Slowly but surely, the sense of community among Denver's hip-hop artists is getting stronger, and M.T.G. and Triiiple are not the only ones willing it to happen. They're leaving the city in capable hands, thanks to  people like O'Sullivan and like-minded artists who are determined to keep the spirit of collaboration alive. "Kelsey, she's amazing, and I love what she's doing with the Knock. I've been a part of a lot of shows, and I like the way that she operates and tries to get people involved. She makes an effort to make it a community, and not just another show," says Triiiple.

"She's so supportive," echoes M.T.G. "She'll just call me and be like, 'What's up? Tell me how you're feeling, I'm here to listen.' It's super dope, and it's not just like a promoter trying to hit you up to do a show — both her and Eryk [Fisher, co-founder of the Knock]."

They also applaud the efforts of fellow musicians who are activists as much as they are artists, such as Nelo (born Chinelo Cary Tyler) and Kerrie Joy, co-founders of the nonprofit Kaleidoscope Project.

"Nelo is an amazing man, and I'm really blessed to have met him recently and connect with him. He really lives and breathes community; that's his principle. He wants to see people win," Triiiple says of her friend and recent collaborator. (Nelo performs on Triiiple's latest single, "Stay Ready.") The love is mutual, Nelo confirms: "Jay Triiiple is the type of person and artist who comes along once in a lifetime. Whenever I hear her music, I'm taken aback by the complexity of her bars. M.T.G. is captivating because she brings so much of her personality into her music and sound. After each song, you feel like you know her better."

Nelo and Joy's nonprofit, which provides funding to Black-owned businesses and BIPOC activists, even gave Triiiple a grant to help with her tuition costs. "Everything we say about Nelo, same goes for Kerrie Joy," Triiiple continues. "She's amazing, I love her. They're partners in the Kaleidoscope Project, and I received my first grant ever from them, just to help with the GoFundMe."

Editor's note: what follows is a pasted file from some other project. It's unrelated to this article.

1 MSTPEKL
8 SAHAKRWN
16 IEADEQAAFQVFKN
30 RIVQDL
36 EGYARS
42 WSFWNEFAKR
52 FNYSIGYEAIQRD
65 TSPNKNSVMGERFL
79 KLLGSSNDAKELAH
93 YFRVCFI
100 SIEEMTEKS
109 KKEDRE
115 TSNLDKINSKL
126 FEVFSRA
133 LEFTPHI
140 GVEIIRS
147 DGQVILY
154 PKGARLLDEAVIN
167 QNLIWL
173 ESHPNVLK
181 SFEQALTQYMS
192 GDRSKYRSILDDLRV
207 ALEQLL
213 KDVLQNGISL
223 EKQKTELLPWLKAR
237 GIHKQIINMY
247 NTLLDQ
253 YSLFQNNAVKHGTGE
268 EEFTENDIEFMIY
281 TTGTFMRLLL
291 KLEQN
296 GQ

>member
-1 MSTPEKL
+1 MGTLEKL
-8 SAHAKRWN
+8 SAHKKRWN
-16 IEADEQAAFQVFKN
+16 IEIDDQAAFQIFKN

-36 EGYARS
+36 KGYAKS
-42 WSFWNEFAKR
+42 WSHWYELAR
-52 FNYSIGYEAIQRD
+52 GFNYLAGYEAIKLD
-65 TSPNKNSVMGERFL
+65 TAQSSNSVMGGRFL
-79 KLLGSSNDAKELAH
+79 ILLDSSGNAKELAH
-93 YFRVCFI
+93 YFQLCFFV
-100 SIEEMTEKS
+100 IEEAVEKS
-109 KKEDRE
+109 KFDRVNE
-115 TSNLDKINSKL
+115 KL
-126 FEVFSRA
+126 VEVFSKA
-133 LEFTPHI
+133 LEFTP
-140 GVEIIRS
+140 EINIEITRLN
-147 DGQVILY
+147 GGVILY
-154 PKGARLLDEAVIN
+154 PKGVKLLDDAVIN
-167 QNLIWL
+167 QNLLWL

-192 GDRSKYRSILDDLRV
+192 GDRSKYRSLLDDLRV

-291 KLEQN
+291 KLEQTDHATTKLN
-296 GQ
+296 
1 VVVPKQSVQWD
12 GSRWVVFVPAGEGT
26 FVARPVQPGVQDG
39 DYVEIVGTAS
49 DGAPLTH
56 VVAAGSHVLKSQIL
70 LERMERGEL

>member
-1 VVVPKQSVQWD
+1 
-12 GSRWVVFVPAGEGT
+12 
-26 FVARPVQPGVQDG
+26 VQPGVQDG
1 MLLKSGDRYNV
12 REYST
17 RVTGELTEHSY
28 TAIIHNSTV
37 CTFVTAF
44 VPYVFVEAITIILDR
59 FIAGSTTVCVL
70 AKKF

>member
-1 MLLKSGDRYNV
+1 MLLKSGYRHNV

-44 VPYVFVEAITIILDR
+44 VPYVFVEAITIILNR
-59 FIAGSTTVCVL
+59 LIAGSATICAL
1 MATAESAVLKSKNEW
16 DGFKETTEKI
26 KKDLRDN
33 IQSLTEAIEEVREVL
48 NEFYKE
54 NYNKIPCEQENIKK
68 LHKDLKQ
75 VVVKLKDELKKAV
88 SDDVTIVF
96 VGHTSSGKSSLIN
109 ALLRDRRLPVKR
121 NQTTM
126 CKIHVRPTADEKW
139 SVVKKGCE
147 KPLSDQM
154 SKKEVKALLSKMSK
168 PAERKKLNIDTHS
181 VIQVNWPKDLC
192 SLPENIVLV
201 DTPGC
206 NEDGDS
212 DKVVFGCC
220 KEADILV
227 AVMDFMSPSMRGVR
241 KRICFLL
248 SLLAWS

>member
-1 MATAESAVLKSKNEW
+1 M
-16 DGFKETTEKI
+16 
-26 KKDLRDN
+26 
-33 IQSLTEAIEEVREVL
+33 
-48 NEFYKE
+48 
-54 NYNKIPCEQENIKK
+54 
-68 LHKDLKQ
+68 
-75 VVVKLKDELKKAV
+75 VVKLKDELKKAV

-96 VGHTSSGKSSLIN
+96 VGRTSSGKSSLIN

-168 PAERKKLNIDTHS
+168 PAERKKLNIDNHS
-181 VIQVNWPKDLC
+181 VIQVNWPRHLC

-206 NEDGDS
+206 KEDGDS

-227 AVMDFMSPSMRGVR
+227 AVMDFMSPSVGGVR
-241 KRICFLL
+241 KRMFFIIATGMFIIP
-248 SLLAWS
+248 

Denver will be a little less bright without Triiiple's infectious grin.
For Joy, supporting M.T.G. and Triiiple was a no-brainer. "Jay Triiiple and M.T.G. are some of my favorite artists, because they are dedicated to their craft, their community and their humanity," she says. "Not only are they ridiculously talented — and I mean bars on bars — but they are lights in what can feel like a cold, dark world, and I can't wait until everyone catches their shine."

Both Triiiple and M.T.G. are looking to the community that they have been such an integral part of to help crowdfund their upcoming transition to L.A. Between tuition, moving costs and housing expenses, each woman is hoping to raise roughly $45,000. "On a serious note, if anyone is aware of any grants or scholarships, that would be very helpful. Throw that information our way," says Triiiple. "We really appreciate it. We pretty much need all the help we can get. Outside of that, we're still hustling with our regular gigs."

"If anyone has any connections in California, with living spaces, grants, or if anyone knows any investors that are willing to invest in two women of color, that would be great," M.T.G. chimes in.

Before they leave in mid-September, the two also plan to host a big sendoff show where all proceeds would benefit their tuition funds. It will be one of their last performances in Denver for the foreseeable future, so don't miss the chance to experience these two incredible MCs live. (In the meantime, you can catch Jay Triiiple at the Taste of the South Festival on August 20.)

"Our community will be missing the light they carry, but we are crazy excited to see their journeys unfold," O'Sullivan says.

Bon voyage, ladies.

Jay Triiiple will be at the Taste of the South Festival on Saturday, August 20, at Civic Center Park, Colfax and Broadway. Tickets are free, but registration is required on Eventbrite.
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Cleo Mirza is a real-life Daria Morgendorfer who worships at the altar of Missy Elliot. She left the East Coast to live vicariously through Colorado's drag performers, and only returns for the pizza. Cleo has been a contributing writer for Westword since 2019, covering music, arts, and cannabis. She loves white wine, medical marijuana, and her possessed chihuahua, Rudy.
Contact: Cleo Mirza